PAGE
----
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Ontario has toughest penalties in Canada for leaving pets in hot vehicles

Unlike humans, dogs have a very limited ability to sweat. Even a short period in a hot environment can cause suffering and distress, which could result in brain damage or death
dog in hot car rv 2016
Leaving your dog in the car during a hot day could cause your dog to die within minutes. Photo by Ryen Veldhuis.

Temperatures are rising and pet owners are being warned not to leave animals in hot cars.

Temperatures inside a vehicle can quickly become much hotter than the temperature outside even if the windows are opened slightly. This can put pets at risk of serious illness and possibly death.

If your pet can't be with you at your destination, leave them at home where they will be safe, cool, and comfortable.

"It is critically important to ensure all pets are protected from the potentially fatal effects of the hot summer sun," said Sylvia Jones, Solicitor General. "Leaving pets to suffer in a sweltering vehicle will not be tolerated and we have adopted tough new laws to deter this type of reckless behaviour in the province."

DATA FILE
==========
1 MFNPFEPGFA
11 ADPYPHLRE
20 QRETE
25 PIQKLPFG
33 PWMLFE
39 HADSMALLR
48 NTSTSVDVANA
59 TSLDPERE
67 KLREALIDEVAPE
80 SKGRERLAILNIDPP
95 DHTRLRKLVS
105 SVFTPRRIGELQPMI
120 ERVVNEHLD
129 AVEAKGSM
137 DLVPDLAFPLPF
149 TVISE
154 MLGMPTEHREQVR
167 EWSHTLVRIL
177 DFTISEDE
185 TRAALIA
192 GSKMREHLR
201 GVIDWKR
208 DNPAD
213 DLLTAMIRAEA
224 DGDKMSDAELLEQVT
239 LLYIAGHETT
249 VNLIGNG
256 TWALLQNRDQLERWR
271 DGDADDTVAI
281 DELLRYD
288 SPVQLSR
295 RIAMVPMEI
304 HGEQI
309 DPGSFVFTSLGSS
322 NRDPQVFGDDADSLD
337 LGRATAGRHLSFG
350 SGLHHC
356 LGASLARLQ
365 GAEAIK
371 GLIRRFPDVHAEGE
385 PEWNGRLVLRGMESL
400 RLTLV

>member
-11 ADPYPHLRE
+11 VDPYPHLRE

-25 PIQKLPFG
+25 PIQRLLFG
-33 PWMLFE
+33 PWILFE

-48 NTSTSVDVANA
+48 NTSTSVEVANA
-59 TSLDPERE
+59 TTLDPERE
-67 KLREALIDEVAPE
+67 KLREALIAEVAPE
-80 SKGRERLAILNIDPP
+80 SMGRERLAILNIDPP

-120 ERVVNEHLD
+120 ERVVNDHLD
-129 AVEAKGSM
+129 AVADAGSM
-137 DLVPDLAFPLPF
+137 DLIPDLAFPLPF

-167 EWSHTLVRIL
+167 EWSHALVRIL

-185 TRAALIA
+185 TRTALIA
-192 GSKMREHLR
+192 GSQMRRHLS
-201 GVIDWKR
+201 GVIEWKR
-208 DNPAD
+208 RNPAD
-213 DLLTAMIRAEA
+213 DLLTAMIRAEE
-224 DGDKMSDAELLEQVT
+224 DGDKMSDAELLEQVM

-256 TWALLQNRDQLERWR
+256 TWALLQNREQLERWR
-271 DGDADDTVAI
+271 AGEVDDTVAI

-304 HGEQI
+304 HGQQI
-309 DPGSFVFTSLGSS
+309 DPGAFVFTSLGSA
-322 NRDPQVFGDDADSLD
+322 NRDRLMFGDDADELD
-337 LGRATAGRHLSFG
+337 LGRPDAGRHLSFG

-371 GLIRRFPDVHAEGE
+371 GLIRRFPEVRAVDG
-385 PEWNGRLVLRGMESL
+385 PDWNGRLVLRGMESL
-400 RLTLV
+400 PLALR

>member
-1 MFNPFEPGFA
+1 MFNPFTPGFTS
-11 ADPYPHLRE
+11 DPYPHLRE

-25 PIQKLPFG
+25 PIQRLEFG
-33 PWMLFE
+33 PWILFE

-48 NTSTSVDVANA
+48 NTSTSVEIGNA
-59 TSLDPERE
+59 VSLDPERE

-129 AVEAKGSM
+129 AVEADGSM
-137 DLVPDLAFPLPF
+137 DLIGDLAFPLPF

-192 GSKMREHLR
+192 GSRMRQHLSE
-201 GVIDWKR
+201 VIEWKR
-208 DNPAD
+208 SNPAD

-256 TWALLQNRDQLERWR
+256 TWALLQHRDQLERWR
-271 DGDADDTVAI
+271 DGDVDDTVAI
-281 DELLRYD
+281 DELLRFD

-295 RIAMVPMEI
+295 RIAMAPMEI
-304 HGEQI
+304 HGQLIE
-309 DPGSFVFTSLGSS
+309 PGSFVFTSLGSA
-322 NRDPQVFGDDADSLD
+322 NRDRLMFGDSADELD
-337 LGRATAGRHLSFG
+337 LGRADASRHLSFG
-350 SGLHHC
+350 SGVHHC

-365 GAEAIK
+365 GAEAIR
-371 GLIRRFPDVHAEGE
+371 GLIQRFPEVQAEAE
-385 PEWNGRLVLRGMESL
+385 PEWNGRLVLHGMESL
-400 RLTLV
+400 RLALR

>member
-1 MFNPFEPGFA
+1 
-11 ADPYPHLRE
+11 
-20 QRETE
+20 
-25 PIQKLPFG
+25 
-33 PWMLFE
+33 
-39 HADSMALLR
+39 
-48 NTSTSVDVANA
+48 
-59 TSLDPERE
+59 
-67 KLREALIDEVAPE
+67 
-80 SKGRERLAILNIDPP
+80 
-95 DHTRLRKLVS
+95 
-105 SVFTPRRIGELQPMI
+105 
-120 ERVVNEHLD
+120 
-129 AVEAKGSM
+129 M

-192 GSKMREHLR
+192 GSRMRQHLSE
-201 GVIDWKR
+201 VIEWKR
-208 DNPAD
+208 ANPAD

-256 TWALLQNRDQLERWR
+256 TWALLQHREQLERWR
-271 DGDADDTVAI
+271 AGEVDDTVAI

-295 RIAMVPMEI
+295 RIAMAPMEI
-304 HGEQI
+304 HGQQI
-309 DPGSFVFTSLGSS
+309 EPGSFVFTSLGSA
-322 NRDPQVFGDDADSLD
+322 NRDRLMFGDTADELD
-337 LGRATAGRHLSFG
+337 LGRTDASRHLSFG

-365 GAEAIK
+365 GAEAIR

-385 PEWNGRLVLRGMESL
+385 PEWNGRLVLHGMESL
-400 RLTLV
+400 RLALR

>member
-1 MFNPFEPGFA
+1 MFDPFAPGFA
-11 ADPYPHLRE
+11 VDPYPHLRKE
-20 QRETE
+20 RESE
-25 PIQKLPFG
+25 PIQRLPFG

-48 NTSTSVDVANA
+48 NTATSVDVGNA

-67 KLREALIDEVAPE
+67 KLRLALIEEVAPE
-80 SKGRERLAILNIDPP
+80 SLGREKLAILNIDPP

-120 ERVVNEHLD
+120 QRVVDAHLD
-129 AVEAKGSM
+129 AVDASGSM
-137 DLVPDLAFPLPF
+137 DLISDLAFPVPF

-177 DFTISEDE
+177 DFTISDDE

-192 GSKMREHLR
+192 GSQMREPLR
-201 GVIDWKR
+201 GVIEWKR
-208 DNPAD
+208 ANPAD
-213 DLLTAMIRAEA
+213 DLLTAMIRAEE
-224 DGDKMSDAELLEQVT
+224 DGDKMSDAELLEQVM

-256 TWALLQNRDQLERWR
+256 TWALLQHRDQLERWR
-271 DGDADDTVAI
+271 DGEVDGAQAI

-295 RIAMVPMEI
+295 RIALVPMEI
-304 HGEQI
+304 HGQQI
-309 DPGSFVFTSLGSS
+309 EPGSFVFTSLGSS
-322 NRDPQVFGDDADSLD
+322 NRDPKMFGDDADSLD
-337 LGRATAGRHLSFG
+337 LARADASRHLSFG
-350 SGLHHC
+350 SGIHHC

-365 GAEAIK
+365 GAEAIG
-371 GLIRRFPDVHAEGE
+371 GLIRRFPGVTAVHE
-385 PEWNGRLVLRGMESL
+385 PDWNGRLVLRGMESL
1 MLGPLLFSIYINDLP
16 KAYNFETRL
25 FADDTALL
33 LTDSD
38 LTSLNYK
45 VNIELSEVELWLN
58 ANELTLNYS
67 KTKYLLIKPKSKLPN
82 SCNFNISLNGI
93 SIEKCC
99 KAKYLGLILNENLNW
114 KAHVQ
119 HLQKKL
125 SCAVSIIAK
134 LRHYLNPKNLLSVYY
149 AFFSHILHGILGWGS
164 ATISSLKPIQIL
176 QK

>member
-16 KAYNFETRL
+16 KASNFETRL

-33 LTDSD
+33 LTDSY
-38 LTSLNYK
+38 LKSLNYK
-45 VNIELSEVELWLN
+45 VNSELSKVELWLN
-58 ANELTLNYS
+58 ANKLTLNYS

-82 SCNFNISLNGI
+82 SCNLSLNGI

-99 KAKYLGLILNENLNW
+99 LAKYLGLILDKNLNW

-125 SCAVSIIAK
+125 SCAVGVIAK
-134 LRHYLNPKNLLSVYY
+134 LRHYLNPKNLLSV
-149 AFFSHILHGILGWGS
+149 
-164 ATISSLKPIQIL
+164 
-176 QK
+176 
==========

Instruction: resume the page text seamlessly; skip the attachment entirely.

The Provincial Animal Welfare Services (PAWS) Act came into effect January 1 and allows police, First Nations constables, and provincial animal welfare inspectors to enter motor vehicles to help pets in distress. The legislation also has the strongest penalties in the country for people who violate animal welfare laws, including causing distress to animals.

If you see an animal in a hot car and are concerned the animal's life is in immediate danger, dial 911. Members of the public should not attempt to enter a vehicle in these situations.  

Unlike humans, dogs have a very limited ability to sweat. Even a short period in a hot environment can cause suffering and distress, which could result in brain damage or death.

Excessive panting, drooling, listlessness, collapsing or seizures are all examples of visible signs of heat stress in animals. If you witness these signs in your pet, move the animal to a cool area and seek veterinary attention immediately.

If you think an animal is in distress or being abused, call 1-833-9-ANIMAL (264625).




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